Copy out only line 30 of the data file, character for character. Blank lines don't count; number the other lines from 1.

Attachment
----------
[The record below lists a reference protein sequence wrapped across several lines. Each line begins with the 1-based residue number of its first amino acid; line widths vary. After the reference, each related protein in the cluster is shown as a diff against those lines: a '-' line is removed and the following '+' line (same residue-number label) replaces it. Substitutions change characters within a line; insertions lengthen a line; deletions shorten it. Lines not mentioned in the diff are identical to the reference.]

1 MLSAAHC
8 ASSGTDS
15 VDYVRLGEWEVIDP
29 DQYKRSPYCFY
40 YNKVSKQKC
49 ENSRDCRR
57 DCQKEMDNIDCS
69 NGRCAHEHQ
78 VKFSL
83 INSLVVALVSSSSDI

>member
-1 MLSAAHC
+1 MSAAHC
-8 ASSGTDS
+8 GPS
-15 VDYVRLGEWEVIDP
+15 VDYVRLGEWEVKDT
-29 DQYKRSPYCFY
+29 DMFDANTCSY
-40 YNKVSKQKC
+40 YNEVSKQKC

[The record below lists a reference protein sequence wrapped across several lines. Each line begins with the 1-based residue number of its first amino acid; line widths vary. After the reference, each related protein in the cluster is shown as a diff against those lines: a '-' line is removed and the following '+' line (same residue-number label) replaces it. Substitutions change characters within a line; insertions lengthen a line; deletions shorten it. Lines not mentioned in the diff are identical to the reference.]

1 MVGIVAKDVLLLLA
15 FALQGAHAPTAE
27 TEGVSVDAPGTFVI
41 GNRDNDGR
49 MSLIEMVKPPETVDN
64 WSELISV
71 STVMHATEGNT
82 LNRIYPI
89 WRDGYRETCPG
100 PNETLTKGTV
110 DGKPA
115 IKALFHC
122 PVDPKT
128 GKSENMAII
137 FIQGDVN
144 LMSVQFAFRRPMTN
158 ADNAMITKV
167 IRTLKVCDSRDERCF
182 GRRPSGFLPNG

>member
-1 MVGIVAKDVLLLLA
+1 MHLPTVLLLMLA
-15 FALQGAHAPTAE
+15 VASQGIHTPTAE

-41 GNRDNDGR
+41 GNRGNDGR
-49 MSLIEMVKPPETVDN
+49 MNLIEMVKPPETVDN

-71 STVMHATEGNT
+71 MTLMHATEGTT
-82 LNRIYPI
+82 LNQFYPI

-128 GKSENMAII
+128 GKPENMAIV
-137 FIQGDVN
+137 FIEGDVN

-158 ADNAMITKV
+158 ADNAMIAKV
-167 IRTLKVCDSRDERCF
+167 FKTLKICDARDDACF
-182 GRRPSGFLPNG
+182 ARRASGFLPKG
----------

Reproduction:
71 STVMHATEGNT